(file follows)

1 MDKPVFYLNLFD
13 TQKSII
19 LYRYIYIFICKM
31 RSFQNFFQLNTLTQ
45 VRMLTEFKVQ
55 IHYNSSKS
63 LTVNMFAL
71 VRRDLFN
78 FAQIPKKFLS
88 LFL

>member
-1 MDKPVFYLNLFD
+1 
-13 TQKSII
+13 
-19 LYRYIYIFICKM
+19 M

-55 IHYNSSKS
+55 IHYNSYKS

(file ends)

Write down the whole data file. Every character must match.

1 MDKPVFYLNLFD
13 TQKSII
19 LYRYIYIFICKM
31 RSFQNFFQLNTLTQ
45 VRMLTEFKVQ
55 IHYNSSKS
63 LTVNMFAL
71 VRRDLFN
78 FAQIPKKFLS
88 LFL

>member
-1 MDKPVFYLNLFD
+1 
-13 TQKSII
+13 
-19 LYRYIYIFICKM
+19 M

-55 IHYNSSKS
+55 IHYNSYKS